KATHMANDU—A Tibetan protester who served 13 years in Lhasa’s notorious Drapchi prison has described how he was tortured by Chinese prison guards in an interview with RFA’s Tibetan service.
We were handcuffed, then they would beat us with a rubber tube filled with sand... On average we are continuously detained in solitude for about 28 days to a month at a time.
“I was detained in Drapchi for 12 years,” Sonam Dorje said. “In April 2005, we were moved from there to Chushul. At that time there were about 100 Tibetan political prisoners. Three soldiers for each prisoner escorted us to the new prison in the middle of the night.”
Dorje, 38, who managed to escape to Nepal en route to the exiled home of the Dalai Lama in Dharamsala, said the use of torture and solitary confinement was commonplace in the prison.
“We were handcuffed, then they would beat us with a rubber tube filled with sand,” he recalled. “On average we are continuously detained in solitude for about 28 days to a month at a time.”
He said the health of most of the prisoners deteriorated quickly as a direct result of the torture sessions and poor diet.
“There was no Tibetan prisoner who did not suffer from kidney disease,” Dorje said. “On a regular basis we were forced to sit on cold concrete floors. So the prisoners were weak and sickly.”
Dorje served a 13-year jail term from June 30, 1992 to June 30, 2005 after taking part in an April 1992 demonstration against Chinese rule in the Himalayan region.
“[When we protested in 1992] it was during a big meeting when we took Tibetan flags and shouted that Tibet is an independent country and that the Chinese should leave.”
“At that time we were immediately detained by local county police. During detention we were severely beaten and tortured,” he added.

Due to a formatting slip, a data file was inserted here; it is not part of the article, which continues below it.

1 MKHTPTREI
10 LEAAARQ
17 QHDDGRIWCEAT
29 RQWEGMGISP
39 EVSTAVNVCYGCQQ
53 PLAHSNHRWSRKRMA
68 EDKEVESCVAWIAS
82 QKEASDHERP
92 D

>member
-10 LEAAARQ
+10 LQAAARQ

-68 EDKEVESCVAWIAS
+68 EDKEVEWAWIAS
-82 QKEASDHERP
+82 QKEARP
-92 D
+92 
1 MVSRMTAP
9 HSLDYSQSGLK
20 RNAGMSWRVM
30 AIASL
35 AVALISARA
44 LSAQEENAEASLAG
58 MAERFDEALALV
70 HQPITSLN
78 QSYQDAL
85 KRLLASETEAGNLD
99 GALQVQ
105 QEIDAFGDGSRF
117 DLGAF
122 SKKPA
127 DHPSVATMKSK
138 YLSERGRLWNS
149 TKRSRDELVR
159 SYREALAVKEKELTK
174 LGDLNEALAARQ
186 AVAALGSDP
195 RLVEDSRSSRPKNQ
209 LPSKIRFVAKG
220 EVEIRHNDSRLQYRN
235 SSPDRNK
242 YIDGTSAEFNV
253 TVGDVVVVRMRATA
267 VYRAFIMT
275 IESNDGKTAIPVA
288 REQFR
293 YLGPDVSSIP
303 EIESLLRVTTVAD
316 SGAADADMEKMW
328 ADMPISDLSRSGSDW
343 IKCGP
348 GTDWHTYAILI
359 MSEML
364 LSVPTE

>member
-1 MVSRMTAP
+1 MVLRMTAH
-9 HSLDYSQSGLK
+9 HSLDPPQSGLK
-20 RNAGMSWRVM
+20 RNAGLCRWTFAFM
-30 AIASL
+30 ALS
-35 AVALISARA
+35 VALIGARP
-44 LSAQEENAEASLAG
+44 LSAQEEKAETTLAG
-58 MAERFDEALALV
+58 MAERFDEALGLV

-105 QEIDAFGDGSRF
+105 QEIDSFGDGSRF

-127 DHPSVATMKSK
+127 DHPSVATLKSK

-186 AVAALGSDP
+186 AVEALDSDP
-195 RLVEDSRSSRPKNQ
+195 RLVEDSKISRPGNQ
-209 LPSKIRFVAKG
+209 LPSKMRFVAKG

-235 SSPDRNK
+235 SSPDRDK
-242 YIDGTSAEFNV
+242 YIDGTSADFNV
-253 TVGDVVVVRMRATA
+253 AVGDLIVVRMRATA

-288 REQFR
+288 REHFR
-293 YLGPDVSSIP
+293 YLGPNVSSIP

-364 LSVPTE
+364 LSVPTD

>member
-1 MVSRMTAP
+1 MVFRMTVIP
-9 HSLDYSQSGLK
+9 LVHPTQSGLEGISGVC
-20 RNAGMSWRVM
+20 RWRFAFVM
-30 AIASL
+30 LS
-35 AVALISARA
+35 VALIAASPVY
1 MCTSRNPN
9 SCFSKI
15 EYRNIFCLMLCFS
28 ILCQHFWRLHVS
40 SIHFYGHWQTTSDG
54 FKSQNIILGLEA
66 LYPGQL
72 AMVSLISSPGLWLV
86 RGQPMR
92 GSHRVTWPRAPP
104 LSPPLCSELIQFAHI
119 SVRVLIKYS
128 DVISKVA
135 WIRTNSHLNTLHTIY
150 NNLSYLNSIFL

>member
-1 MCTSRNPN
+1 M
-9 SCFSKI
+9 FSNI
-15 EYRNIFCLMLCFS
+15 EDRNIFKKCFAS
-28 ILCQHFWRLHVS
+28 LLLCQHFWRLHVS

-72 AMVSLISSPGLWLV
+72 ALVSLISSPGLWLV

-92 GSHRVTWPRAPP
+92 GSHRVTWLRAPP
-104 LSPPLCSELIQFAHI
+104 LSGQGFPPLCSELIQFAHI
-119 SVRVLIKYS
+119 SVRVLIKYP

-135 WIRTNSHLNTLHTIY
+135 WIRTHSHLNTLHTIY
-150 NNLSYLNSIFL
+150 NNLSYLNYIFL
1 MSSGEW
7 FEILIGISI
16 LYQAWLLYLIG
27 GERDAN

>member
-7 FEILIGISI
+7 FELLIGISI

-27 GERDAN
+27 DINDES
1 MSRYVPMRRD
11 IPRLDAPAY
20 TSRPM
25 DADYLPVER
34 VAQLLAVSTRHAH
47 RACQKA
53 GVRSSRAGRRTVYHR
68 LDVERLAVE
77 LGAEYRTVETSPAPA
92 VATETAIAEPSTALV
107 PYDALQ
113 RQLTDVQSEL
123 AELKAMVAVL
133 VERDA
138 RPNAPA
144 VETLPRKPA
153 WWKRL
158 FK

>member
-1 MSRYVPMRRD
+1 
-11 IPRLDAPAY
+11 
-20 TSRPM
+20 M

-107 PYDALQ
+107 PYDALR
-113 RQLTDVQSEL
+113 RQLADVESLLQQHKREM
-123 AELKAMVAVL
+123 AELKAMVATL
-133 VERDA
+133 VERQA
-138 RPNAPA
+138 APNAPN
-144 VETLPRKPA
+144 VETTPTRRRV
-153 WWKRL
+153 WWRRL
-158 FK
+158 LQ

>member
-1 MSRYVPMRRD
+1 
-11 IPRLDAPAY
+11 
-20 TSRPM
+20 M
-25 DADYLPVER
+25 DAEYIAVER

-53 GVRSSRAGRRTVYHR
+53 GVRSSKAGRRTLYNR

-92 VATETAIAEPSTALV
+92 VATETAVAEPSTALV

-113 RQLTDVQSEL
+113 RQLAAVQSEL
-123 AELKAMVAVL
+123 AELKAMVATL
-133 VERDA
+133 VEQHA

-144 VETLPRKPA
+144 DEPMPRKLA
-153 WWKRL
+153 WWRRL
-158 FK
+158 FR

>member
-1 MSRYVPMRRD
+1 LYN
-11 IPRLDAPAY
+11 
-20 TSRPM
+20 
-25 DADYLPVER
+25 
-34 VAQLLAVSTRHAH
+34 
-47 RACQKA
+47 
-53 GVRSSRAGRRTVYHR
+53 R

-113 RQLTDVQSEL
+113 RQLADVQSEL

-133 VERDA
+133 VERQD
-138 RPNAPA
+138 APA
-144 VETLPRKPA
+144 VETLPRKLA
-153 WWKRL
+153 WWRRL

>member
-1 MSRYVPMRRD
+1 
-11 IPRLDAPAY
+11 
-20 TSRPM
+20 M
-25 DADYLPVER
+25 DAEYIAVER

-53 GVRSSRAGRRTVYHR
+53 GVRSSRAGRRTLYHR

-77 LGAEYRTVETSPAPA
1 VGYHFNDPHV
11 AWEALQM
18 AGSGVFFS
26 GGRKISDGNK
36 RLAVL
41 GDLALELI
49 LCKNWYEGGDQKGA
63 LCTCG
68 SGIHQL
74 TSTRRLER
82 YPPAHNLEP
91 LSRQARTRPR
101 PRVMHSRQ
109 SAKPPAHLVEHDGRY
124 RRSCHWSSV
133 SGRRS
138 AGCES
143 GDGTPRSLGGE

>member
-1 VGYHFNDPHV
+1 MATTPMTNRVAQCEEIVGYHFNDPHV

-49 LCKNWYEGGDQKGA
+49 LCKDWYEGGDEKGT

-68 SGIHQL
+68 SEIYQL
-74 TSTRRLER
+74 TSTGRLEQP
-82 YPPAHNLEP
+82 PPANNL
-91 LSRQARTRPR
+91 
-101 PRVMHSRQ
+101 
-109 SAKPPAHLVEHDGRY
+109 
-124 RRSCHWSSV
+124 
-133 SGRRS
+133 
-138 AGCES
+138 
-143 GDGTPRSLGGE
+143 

He said the main reasons for the protests were the imposition of China’s one-child policy on Tibetans, severe harships faced by local Tibetan farmers due to Chinese policies, severe shortage of jobs under the pressure influx of Han Chinese into the region, and implementation of patriotic reeducation campaigns in the region’s monasteries.
He said one of the five people convicted alongside him, Sonam Rinchen, died in Drapchi under torture.
“When they conducted interrogations, the prisoners would be summoned to the interrogation center. When they didn’t get the answer that they wanted to hear, they tortured us again with a severe beating.”
“Even after the interrogations we would be taken back to our cells where we were tortured once more. They would regularly tie our hands and legs apart and then they would hit us with an electric baton. Most of time they hit us with iron tongs,” he recalled.
“After all this physical torture and mental pain, we could not walk.”
“The conditions in Chinese prisons in Tibet are deplorable,” he said, adding that the torture sessions worsened following his transfer to Chushul prison. “All the food served in jail lacked nutrition. All the vegetables were just boiled in water and served.
Sonam Dorje was originally from Gyama township in Meldrogunkar (Mozhu gongka in Chinese) county, Lhasa prefecture. All five men were from Gyama township in Medrogonkar. They protested during a local meeting organized by the Chinese authorities.
The five were: Sonam Dorje; Thupten Yeshi, who is still in Chushul prison; Lhundup, who is also still in Chushul prison; Kunchok Lodoe, released at an unknown date; and Sonam Rinchen, who died on Sept. 17, 1999 in a military hospital near Sera Monastery in Lhasa.
Dorje now plans to settle in Dharamsala, home of the Tibetan government-in-exile and the Tibetan spiritual leader, the Dalai Lama, since they fled the region following a failed uprising against Chinese rule in 1959.
Original reporting by RFA Tibetan staff in Asia. Translated by Karma Dorjee. Written for the Web in English by Luisetta Mudie. Edited by Sarah Jackson-Han.